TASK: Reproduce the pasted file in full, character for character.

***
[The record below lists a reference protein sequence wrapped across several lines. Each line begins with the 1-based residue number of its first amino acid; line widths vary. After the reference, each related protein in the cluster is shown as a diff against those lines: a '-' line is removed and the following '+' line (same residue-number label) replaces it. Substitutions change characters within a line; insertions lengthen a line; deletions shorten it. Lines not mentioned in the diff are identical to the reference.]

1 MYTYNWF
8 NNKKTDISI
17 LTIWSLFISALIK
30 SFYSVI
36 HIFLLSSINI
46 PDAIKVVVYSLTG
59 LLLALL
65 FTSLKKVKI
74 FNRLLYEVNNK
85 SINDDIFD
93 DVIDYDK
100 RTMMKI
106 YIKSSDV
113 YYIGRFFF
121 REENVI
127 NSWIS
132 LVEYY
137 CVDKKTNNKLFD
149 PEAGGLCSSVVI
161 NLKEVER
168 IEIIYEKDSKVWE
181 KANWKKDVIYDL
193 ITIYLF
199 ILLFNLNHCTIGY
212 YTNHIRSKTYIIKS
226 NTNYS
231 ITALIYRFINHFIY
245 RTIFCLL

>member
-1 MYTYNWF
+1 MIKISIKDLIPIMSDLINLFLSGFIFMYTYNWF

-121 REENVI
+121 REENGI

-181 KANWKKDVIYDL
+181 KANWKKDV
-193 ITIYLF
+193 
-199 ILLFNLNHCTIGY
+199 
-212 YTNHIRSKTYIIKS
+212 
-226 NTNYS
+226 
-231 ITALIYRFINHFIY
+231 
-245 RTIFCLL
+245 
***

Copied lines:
[The record below lists a reference protein sequence wrapped across several lines. Each line begins with the 1-based residue number of its first amino acid; line widths vary. After the reference, each related protein in the cluster is shown as a diff against those lines: a '-' line is removed and the following '+' line (same residue-number label) replaces it. Substitutions change characters within a line; insertions lengthen a line; deletions shorten it. Lines not mentioned in the diff are identical to the reference.]

1 MYTYNWF
8 NNKKTDISI
17 LTIWSLFISALIK
30 SFYSVI
36 HIFLLSSINI
46 PDAIKVVVYSLTG
59 LLLALL
65 FTSLKKVKI
74 FNRLLYEVNNK
85 SINDDIFD
93 DVIDYDK
100 RTMMKI
106 YIKSSDV
113 YYIGRFFF
121 REENVI
127 NSWIS
132 LVEYY
137 CVDKKTNNKLFD
149 PEAGGLCSSVVI
161 NLKEVER
168 IEIIYEKDSKVWE
181 KANWKKDVIYDL
193 ITIYLF
199 ILLFNLNHCTIGY
212 YTNHIRSKTYIIKS
226 NTNYS
231 ITALIYRFINHFIY
245 RTIFCLL

>member
-1 MYTYNWF
+1 MIKISIKDLIPIMSDLINLFLSGFIFMYTYNWF

-121 REENVI
+121 REENGI

-181 KANWKKDVIYDL
+181 KANWKKDV
-193 ITIYLF
+193 
-199 ILLFNLNHCTIGY
+199 
-212 YTNHIRSKTYIIKS
+212 
-226 NTNYS
+226 
-231 ITALIYRFINHFIY
+231 
-245 RTIFCLL
+245 